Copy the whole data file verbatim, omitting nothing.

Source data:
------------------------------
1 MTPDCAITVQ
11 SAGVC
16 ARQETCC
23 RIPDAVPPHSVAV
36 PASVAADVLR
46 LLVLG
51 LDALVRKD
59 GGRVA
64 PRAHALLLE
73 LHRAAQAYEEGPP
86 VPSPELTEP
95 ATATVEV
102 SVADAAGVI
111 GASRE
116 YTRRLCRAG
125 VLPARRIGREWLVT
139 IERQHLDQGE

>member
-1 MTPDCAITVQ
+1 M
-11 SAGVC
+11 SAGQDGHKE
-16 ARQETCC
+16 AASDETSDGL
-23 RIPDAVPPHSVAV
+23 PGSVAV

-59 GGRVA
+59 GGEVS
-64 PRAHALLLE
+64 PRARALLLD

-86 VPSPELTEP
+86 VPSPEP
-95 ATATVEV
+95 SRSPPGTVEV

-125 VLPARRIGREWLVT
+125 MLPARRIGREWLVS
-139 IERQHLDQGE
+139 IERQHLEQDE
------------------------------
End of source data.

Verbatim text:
1 MTPDCAITVQ
11 SAGVC
16 ARQETCC
23 RIPDAVPPHSVAV
36 PASVAADVLR
46 LLVLG
51 LDALVRKD
59 GGRVA
64 PRAHALLLE
73 LHRAAQAYEEGPP
86 VPSPELTEP
95 ATATVEV
102 SVADAAGVI
111 GASRE
116 YTRRLCRAG
125 VLPARRIGREWLVT
139 IERQHLDQGE

>member
-1 MTPDCAITVQ
+1 M
-11 SAGVC
+11 SAGQDGHKE
-16 ARQETCC
+16 AASDETSDGL
-23 RIPDAVPPHSVAV
+23 PGSVAV

-59 GGRVA
+59 GGEVS
-64 PRAHALLLE
+64 PRARALLLD

-86 VPSPELTEP
+86 VPSPEP
-95 ATATVEV
+95 SRSPPGTVEV

-125 VLPARRIGREWLVT
+125 MLPARRIGREWLVS
-139 IERQHLDQGE
+139 IERQHLEQDE